Chapel of St. Ignatius

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Chapel of St. Ignatius
Seattle University Campus
Seattle, Washington
1996

Architect: Steven Holl

The Chapel of St. Ignatius is very small and the budget was extremely tight. Unfortunately, a large portion of the budget had to be used for a very expensive foundation and crawl space due to the soil conditions on the site.

The building started off as a load bearing masonry wall with granite veneer panels. This concept put the building over budget, so we changed the wall system to tilt wall construction, which is a wall system that is usually reserved for low budget warehouse construction. However, the architect conceived a stained finish for the exterior in lieu of granite veneer.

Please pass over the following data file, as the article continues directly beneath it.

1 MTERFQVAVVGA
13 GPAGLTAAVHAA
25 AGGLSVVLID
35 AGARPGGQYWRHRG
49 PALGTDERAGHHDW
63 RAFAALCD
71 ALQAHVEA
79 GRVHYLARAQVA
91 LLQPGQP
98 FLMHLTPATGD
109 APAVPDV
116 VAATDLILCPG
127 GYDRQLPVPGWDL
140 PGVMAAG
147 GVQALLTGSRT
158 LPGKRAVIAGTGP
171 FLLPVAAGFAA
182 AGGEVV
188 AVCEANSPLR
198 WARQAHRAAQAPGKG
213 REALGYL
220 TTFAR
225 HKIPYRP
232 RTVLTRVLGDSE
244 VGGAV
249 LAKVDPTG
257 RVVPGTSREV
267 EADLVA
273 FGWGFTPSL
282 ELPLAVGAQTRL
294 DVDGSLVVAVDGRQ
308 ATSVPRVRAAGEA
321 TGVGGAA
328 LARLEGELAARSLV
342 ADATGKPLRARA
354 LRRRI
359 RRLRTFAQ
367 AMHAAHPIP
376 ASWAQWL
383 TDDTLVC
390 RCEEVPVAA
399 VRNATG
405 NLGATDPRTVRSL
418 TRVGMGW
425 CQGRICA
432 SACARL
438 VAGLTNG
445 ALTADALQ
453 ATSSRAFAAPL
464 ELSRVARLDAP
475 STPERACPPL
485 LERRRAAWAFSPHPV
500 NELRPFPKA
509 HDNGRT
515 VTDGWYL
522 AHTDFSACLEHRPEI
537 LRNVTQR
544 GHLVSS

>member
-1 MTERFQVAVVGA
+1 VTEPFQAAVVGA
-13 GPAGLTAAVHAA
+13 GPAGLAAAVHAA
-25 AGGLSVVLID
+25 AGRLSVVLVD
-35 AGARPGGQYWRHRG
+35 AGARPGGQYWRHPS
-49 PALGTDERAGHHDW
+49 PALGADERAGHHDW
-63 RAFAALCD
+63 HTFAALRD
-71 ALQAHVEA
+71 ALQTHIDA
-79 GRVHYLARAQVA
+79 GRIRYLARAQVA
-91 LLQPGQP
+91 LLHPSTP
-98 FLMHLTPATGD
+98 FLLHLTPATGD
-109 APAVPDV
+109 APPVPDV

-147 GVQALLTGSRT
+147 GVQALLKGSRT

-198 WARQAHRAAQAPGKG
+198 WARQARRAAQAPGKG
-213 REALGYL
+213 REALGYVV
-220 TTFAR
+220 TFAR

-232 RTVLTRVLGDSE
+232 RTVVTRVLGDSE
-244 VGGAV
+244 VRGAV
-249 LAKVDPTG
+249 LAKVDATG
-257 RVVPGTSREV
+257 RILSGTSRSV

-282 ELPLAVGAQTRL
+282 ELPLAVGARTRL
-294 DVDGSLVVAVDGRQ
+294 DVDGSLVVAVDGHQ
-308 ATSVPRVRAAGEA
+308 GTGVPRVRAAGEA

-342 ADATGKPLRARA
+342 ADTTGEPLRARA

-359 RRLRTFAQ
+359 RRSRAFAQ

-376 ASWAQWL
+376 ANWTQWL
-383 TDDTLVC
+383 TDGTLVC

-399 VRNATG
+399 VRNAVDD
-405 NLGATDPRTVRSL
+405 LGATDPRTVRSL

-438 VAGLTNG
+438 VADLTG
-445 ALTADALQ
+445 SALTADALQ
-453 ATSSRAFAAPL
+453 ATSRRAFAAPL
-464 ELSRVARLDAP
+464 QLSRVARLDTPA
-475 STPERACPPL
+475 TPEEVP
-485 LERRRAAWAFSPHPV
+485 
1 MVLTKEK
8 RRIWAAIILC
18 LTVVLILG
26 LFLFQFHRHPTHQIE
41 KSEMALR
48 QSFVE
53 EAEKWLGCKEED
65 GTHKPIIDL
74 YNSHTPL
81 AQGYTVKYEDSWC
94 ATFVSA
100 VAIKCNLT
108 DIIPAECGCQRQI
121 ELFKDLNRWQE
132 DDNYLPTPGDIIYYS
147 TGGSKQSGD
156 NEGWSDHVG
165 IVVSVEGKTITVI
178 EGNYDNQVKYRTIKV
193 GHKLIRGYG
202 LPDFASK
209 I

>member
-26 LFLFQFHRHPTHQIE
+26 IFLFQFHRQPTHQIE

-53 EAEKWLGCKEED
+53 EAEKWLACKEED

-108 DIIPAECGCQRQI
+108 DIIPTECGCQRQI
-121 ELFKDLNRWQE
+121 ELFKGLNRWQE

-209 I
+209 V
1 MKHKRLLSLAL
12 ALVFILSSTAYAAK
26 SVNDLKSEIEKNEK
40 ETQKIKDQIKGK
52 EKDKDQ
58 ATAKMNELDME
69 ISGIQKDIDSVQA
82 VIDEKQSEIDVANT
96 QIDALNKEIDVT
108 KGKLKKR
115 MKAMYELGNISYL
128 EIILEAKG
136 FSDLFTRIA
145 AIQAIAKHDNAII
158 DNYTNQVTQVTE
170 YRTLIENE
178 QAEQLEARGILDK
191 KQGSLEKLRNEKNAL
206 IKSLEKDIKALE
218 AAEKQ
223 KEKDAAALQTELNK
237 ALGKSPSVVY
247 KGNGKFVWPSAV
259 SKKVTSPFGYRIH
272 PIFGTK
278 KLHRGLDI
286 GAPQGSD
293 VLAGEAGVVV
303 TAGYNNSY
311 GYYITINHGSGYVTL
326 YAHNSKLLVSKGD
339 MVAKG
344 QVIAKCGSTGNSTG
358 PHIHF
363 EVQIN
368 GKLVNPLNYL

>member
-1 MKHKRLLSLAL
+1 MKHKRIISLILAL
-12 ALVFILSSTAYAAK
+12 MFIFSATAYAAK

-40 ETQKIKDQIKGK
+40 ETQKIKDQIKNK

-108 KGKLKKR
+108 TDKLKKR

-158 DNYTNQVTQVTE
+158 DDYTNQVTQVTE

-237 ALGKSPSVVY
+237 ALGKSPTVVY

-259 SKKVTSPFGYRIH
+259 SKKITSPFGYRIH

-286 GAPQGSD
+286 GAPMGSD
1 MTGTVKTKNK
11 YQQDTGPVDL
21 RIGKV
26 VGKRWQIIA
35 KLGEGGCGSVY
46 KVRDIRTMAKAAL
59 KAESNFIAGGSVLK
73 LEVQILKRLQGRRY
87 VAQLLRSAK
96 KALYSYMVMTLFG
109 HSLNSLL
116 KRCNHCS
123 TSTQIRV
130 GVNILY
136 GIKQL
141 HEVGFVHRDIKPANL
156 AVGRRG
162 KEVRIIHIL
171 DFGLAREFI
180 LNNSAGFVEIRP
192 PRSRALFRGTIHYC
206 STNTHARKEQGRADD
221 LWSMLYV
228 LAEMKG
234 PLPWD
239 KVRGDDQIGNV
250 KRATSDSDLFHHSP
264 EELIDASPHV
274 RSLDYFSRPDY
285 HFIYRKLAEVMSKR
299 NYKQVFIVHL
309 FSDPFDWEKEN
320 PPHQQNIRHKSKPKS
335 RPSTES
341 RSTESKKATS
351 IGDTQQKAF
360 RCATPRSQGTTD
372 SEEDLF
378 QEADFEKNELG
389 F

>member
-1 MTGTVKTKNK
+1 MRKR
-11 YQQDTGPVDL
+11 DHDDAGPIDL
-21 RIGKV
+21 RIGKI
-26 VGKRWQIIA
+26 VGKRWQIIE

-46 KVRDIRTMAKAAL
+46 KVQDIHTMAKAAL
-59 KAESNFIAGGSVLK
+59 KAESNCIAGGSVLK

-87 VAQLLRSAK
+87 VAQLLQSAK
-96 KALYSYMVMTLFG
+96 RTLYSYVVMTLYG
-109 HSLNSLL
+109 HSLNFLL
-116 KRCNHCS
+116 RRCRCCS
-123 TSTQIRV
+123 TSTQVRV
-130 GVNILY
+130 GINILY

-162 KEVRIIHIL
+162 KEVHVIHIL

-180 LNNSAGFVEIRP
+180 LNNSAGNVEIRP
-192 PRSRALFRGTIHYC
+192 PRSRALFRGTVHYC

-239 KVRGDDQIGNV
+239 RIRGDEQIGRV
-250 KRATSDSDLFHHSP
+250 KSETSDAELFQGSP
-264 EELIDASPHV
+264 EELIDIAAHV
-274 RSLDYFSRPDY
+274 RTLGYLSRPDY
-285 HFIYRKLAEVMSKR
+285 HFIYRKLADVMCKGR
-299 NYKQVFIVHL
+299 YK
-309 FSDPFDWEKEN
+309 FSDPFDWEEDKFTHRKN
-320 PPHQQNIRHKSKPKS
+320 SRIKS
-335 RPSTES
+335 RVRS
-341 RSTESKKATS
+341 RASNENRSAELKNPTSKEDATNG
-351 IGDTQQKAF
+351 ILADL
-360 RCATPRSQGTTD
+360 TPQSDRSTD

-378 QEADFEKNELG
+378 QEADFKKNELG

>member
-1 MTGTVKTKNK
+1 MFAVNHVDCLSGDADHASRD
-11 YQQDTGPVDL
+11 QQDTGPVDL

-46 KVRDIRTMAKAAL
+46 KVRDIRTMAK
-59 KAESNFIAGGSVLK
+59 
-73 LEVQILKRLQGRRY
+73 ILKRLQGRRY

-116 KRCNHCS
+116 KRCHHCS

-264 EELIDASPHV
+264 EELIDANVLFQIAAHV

To accomplish the Architect’s desired appearance, the roof was constructed of bent steel pipes and metal deck. The roof steel was supported on the load bearing tilt wall concrete panels.

Architect Steven Holl describes the Chapel of St. Ignatius at Seattle University very simply: a stone box, containing seven bottles of light. The design of the chapel incorporates skylights to create seven different qualities of light that correspond to different elements.

A scale model of the chapel is in the permanent collection of The Museum of Modern Art in New York.